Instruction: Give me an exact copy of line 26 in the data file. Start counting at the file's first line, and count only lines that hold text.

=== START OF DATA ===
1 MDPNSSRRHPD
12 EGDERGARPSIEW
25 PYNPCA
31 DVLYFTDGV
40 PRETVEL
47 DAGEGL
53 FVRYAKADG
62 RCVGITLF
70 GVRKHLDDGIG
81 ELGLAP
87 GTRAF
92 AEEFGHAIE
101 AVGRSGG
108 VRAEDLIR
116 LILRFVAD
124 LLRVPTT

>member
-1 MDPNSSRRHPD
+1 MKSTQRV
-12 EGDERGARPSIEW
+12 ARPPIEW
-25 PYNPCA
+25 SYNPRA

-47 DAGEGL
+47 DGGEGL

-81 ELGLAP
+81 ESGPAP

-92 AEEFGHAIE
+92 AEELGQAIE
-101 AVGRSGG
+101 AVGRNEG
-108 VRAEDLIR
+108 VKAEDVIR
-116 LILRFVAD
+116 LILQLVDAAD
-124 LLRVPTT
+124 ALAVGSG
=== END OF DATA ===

-81 ELGLAP